The pattern reversal stimulus is the preferred stimulus choice for most clinical situations. The VEPs, elicited to a pattern reversal stimulus (PVEPs), are less variable in waveform and timing than the VEPs elicited by a flash stimulus (FVEPs). In fact, the PVEPs show relatively little variation between subjects with minimal interocular difference variation within a subject, and minimal variation with repeated measurements over time. The PVEPs are useful in detecting optic nerve and/or optic tract anomalies.
Video 3. Pattern reversal stimulus (PVEPs)
The pattern onset/offset stimulus shows greater inter-subject variability compared to the PVEPs. However, it is best suited for the detection or confirmation of malingering and for evaluation of subjects with nystagmus because the technique is less sensitive to confounding factors such as poor fixation, eye movements, or deliberate defocus.
Finally, the flash stimulus is useful when poor optics, poor cooperation, or poor vision makes the use of pattern stimulation inappropriate. The flash stimulus has great benefits when testing babies and infants who cannot fixate. Demonstration of an intact FVEP provides evidence that some visual input has reached the occipital cortex, but does not demonstrate the presence of conscious visual perception.
To comply with standard procedures, at least one of the above mentioned VEPs (FVEPs, PVEPs, onset/offset VEPs) should be included in every clinical VEP testing. In fact, the standard procedures do not require that all three protocols be used for every investigation on every subject. In general, a single stimulus protocol will be appropriate.
Specialized VEP recordings
To standardize the way visual evoked potentials were recorded and to ensure quality and reproducibility of the results across clinical and research laboratories, the ISCEV published standardized procedures to record visual evoked potentials.1,6 Other stimuli can also be used to record visual evoked potentials (Table 1). These specialized VEP stimuli can be used to address more specific dysfunction of the visual pathways. However, at this time, these specialized VEP stimuli are not used in clinical visual electrophysiology VEP testing; these protocols are mostly used in research.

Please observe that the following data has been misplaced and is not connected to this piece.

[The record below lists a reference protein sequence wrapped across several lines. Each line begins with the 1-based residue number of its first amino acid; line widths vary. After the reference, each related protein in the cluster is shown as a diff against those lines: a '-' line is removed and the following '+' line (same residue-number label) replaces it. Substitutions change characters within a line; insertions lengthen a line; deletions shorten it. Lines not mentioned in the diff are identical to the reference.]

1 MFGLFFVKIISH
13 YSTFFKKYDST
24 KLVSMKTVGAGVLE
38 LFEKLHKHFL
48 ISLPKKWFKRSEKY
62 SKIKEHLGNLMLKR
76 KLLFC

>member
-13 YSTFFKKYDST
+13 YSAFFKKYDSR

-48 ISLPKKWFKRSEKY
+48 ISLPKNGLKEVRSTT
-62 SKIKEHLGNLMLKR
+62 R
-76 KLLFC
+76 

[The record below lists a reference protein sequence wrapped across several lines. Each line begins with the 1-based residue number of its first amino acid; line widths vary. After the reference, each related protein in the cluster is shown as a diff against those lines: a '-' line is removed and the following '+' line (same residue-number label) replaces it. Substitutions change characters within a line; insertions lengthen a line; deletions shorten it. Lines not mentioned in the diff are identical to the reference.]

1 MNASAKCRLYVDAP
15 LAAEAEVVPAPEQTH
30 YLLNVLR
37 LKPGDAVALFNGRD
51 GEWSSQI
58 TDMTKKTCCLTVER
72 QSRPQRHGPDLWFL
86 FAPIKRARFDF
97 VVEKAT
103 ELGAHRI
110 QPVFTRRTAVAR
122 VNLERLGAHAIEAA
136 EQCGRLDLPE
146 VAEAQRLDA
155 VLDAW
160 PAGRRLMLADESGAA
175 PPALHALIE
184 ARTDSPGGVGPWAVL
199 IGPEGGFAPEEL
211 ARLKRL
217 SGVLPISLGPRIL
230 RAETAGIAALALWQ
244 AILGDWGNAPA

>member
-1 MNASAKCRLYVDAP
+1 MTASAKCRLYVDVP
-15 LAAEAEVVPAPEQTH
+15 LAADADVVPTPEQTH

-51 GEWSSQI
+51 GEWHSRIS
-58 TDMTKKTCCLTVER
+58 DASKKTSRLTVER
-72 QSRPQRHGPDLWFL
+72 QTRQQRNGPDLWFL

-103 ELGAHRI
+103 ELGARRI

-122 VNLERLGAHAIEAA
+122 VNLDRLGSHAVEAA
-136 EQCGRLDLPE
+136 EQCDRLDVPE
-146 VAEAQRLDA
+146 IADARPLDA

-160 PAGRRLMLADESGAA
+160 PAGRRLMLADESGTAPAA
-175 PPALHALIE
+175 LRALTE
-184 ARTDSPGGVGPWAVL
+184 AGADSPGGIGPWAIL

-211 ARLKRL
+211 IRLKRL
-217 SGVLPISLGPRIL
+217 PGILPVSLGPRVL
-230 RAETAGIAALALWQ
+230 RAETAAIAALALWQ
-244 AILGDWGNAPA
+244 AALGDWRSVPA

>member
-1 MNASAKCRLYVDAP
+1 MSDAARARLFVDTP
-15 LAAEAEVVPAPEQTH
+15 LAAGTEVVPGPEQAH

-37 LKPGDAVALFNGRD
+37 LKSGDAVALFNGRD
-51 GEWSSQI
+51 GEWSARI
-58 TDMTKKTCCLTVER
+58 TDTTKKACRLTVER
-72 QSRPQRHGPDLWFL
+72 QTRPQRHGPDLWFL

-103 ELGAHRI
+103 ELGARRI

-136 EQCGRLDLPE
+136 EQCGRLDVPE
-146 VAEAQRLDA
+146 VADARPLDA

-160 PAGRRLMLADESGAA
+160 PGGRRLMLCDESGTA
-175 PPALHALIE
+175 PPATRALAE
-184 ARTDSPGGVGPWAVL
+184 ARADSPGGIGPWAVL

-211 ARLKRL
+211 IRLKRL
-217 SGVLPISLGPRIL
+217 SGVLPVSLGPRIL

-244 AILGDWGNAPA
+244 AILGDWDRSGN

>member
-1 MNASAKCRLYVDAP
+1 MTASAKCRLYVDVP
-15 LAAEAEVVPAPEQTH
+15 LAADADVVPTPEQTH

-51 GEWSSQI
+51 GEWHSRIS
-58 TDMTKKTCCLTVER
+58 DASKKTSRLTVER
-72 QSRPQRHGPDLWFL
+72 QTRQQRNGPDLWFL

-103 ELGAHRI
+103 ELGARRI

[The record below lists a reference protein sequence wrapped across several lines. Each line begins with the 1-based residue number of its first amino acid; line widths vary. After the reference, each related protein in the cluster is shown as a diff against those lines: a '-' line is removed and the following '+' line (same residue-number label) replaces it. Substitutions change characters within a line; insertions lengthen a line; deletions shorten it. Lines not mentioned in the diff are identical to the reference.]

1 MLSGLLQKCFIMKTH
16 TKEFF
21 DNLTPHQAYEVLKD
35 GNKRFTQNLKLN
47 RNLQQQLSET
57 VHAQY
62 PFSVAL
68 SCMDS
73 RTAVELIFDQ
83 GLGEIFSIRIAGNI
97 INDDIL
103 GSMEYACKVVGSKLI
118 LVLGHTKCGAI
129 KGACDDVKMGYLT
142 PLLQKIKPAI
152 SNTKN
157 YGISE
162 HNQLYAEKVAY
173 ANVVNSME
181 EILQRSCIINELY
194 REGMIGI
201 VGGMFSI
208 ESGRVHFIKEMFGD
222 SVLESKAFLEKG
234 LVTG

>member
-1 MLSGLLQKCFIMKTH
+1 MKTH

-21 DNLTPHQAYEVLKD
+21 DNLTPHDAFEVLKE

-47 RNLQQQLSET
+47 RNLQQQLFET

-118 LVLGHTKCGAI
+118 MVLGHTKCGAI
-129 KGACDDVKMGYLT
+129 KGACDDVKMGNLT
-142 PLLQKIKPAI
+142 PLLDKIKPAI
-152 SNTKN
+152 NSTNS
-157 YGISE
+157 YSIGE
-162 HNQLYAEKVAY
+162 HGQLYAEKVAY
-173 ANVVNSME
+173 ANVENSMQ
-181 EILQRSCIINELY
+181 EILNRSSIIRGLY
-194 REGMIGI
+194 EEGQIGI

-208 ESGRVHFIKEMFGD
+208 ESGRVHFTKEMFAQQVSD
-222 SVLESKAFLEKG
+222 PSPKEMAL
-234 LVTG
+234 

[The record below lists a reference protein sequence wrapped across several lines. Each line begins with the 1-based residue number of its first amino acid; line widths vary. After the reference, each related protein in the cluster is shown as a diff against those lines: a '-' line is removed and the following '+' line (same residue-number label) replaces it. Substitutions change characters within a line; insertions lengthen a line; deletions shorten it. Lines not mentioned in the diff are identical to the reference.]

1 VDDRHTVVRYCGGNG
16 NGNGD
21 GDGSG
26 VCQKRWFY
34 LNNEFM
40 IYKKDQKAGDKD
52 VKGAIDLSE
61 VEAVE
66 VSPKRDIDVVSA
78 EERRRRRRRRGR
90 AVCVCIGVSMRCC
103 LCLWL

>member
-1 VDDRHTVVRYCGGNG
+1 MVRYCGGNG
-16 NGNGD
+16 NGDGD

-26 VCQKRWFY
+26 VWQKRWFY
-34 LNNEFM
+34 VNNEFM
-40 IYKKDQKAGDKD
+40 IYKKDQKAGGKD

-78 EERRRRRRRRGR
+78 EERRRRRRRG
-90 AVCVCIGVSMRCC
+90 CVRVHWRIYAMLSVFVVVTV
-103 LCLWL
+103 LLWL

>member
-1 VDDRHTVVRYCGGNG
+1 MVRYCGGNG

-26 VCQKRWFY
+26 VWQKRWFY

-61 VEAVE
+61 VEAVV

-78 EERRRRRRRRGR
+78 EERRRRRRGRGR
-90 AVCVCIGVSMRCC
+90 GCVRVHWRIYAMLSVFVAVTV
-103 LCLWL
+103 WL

Table 1: Specialized visual evoked potentials stimuli.
Specialized Visual Evoked Potentials
Binocular beat response visual evoked potential
Used to measure visual cortex binocularity in amblyopia.
Chromatic visual evoked potential
Used as an indicator of early color vision changes by assessing the integrity of the neural pathways responsible for color vision.
Hemi-field visual evoked potential
To evaluate the VEP responses of each hemisphere separately.
Multifocal visual evoked potential
Used to evaluate independent responses from multiple areas of the visual field simultaneously. It helps the quantification of localized visual field damage.
Motion visual evoked potential
Used in early detection and monitoring of strabismic amblyopia.
Sweep visual evoked potential
To estimate visual acuity in babies, infants, and uncooperative young children.
Multiple types of electrodes are available to record visual evoked potentials. However, surface skin electrodes, such as gold disc electrodes or sintered silver-silver chloride (Ag-AgCl) electrodes, are recommended to record VEPs.
Before applying electrodes, the patient’s skin must be properly cleaned and the use of a paste or gel around the electrodes is necessary to ensure a good and stable electrical connection. In most circumstances, the electrode impedance should be below 5 kΩ.
When standard visual evoked potentials are being recorded, testing protocols suggest the use of a single midline occipital active electrode (OZ). However, when chiasmal or retrochiasmal anomalies are suspected, it is recommended to use three occipital active electrodes. The first occipital active electrode should be positioned at midline (OZ) while two other occipital active electrodes should be positioned either right (O1) or left (O2) from the midline electrode (OZ). The occipital active electrodes should be placed following the International 10/20 system (Figure 1). A reference electrode is generally placed at FZ, while a ground electrode is placed at the mastoid/earlobe position or at the earlobe.